Mr. Chairman, it is an honor to have the opportunity to testify before this distinguished committee on the matter of ratification of the United Nations Convention on the Law of the Sea.
Members of The Heritage Foundation staff testify as individuals discussing their own independent research. The views expressed are their own, and do not reflect an institutional position for The Heritage Foundation or its board of trustees.
Mr. Chairman, those who founded our nation recognized the power to make treaties is an extremely important power. In their wisdom, they sought to ensure that treaties would serve the national interest by dividing that power between the executive branch and the Senate. Article II, Section 2, of the Constitution states that the president "shall have Power, by and with the Advice and Consent of the Senate, to make Treaties." Further, Article II establishes a two-thirds voting requirement for the approval of treaties by the Senate. Clearly, they intended to place the burden on the proponents of a treaty to demonstrate its value to the United States. The far-reaching provisions of the treaty that is the subject of this hearing amply demonstrate why the nation's founders divided the treaty-making power. There are compelling reasons why the Senate should take the time and care necessary to review this treaty and understand all its implications. While the House of Representatives does not have a role in the advice and consent process, its members can and should contribute to the debate over whether the United States should ratify a treaty such as this one.
In March 23rd testimony before the Senate Environment and Public Works Committee, Assistant Secretary of State for Oceans, International Environment, and Scientific Affairs John F. Turner confirmed that the administration supports Senate approval for the ratification of the 1982 United Nations Convention on the Law of the Sea (hereinafter referred to as the Convention). The Administration's position is puzzling to me because the United States had considered and rejected the Convention during the Reagan Administration. I do not see a compelling reason to revisit the issue today.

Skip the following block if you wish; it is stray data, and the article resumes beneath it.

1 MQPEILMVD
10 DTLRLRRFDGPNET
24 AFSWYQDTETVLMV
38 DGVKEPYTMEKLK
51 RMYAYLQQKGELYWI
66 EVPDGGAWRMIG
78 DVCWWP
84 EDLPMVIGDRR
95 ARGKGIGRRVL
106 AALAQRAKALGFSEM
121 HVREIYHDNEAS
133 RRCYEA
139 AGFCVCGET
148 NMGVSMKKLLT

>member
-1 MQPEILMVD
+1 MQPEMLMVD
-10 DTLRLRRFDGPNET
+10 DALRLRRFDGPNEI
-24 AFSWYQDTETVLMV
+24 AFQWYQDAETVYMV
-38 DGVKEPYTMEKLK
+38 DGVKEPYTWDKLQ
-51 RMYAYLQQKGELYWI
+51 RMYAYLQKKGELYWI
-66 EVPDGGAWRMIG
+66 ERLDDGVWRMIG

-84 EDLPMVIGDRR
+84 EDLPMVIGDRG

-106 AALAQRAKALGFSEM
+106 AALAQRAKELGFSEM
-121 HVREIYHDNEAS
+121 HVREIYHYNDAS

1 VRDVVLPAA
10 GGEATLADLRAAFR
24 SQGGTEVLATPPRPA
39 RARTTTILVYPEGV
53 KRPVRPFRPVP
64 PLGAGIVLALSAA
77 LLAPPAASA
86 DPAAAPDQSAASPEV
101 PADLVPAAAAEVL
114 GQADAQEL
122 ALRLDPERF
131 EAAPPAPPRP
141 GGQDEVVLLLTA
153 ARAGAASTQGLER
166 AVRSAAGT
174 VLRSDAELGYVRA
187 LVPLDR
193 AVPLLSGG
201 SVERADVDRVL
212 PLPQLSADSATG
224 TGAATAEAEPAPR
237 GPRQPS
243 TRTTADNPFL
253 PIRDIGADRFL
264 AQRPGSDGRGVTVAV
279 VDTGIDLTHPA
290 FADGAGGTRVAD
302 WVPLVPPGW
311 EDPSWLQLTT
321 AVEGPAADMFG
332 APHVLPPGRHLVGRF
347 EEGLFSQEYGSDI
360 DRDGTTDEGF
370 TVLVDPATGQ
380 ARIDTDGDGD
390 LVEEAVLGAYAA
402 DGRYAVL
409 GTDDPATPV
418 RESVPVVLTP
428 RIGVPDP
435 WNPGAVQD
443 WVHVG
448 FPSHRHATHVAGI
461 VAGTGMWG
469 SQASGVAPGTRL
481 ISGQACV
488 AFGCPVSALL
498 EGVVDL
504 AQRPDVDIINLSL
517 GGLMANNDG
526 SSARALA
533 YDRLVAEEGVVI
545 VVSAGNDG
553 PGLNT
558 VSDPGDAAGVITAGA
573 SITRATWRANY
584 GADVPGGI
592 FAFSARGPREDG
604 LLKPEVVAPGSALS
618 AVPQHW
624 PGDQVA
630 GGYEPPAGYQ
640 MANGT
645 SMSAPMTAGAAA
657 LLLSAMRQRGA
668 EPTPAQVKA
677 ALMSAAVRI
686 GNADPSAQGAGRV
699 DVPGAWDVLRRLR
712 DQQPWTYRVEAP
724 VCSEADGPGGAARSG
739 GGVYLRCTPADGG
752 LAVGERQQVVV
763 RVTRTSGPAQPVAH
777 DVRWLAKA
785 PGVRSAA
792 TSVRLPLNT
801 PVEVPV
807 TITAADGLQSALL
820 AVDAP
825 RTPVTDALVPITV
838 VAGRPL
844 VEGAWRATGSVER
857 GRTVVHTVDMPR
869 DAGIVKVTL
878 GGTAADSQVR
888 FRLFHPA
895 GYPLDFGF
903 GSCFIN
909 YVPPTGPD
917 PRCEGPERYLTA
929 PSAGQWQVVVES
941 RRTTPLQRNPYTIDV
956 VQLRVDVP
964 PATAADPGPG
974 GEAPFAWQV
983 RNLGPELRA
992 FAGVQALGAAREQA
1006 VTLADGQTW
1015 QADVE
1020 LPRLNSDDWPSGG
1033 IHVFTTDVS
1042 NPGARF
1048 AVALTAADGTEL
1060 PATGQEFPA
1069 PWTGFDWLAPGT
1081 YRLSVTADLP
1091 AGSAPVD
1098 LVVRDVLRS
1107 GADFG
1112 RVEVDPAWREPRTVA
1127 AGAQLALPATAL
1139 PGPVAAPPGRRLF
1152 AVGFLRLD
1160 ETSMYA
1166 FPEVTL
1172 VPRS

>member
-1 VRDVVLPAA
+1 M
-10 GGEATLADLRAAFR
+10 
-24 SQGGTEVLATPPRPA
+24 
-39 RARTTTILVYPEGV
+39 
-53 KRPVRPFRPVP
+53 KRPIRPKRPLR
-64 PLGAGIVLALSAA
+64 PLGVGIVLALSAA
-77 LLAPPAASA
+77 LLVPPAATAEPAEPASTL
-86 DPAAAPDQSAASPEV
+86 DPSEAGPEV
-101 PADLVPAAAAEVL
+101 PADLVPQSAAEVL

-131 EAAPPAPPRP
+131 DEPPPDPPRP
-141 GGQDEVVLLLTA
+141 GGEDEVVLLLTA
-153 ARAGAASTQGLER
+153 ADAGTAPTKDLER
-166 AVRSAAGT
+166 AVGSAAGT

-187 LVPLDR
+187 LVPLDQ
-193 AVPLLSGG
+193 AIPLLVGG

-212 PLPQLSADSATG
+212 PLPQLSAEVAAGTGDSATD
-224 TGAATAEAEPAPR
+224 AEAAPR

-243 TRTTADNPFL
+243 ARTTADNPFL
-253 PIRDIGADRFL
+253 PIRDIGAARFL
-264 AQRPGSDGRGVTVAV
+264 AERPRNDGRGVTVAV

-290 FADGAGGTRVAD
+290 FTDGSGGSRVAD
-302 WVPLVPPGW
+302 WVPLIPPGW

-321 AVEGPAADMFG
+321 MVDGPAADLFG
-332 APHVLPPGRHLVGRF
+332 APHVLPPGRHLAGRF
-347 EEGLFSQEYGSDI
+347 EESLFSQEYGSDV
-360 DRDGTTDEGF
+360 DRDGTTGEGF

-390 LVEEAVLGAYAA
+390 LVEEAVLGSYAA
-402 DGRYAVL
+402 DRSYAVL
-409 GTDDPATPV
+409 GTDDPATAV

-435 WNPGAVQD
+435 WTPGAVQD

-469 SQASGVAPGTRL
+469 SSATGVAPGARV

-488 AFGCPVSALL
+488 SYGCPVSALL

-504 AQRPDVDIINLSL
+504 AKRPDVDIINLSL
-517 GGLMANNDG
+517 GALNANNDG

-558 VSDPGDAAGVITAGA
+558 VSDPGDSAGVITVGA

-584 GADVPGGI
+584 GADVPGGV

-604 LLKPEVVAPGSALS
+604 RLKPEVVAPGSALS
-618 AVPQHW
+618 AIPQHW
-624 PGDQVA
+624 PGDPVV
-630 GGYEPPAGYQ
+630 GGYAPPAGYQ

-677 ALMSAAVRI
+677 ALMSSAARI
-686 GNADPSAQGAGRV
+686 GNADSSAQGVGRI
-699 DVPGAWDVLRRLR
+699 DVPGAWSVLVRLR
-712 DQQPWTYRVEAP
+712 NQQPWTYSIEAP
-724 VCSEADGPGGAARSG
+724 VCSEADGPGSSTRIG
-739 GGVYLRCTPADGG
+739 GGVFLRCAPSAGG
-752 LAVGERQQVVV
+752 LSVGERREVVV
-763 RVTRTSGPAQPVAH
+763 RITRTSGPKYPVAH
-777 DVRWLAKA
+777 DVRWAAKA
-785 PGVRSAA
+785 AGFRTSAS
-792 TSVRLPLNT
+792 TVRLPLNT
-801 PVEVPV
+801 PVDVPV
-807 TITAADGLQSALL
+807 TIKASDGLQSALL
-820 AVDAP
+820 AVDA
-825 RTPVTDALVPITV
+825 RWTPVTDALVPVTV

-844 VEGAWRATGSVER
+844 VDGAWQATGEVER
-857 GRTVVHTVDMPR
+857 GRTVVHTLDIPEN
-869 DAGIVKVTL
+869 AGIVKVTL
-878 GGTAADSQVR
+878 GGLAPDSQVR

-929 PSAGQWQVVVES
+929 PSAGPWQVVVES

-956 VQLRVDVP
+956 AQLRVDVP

While proponents of the Convention argue that the Clinton Administration resolved the problems with the treaty that led to its rejection in the 1980s, through renegotiation in 1994, the fact remains that it represents a potential turning point for the U.S. in the history of international relations. The Convention presents the U.S. with a stark choice. On the one hand, the U.S. may enter into this treaty and proceed on a path that cedes U.S. sovereignty to executive and quasi-judicial international authority with compulsory powers or reject the treaty and stick to the tried and true international system where relations are established between and among sovereign states.
While the Convention contains a wide variety of questionable provisions, its real danger stems from the fact that the treaty represents more than the sum of its questionable provisions. It establishes open-ended procedures for administering these provisions that could lead to negative outcomes for the U.S. that are all but impossible to predict by simply reading its text. If the U.S. becomes a participant in this treaty, following a move by the Senate to approve ratification, it may regret it in the years ahead.
Myriad Problems. The Convention has a variety of problems. This is not surprising given that the treaty takes up more than 150 pages. What is surprising is that even the proponents of the treaty both inside the Administration and outside it have publicly acknowledged a number of the dangers associated with several specific provisions. Prior to any decision to ratify the Convention, the public should fully understand the dangers posed by these provisions. The review process, however, should not stop there. Interested citizens need to take the additional step of understanding each of these provisions in the context of the open-ended and in some instances compulsory dispute settlement and other procedures found in the Convention, over which the U.S. will only have limited control and that could produce adverse outcomes that are all but impossible to predict. The following represents four general shortcomings of the Convention:
Problem #1: Loss of Sovereignty. Traditionally, treaties, with only narrow exceptions, have been defined as formal agreements between and among sovereign states that help define their relations to each other as sovereign states. They are inherently political agreements. The option to change such relations and the concomitant power to discontinue adhering to the terms of a treaty is solely the prerogative of the sovereign.
First and foremost, the Convention represents a departure from that tradition. It establishes institutions with executive and judicial powers that in some instances are compulsory. For example, Section 4 of the Treaty establishes the International Sea-Bed Authority. The authority basically is given the power to administer to the "area" under the jurisdiction of the treaty, which includes all the world's oceans and seabed outside national jurisdiction. This is a granting of executive powers to the authority that supersedes the sovereign power of the participating states. Of even greater concern, Part XV of the Convention establishes dispute settlement procedures that are quasi-judicial and mandatory. Once drawn into this dispute settlement process, it will be very difficult for the U.S. extricate itself from it.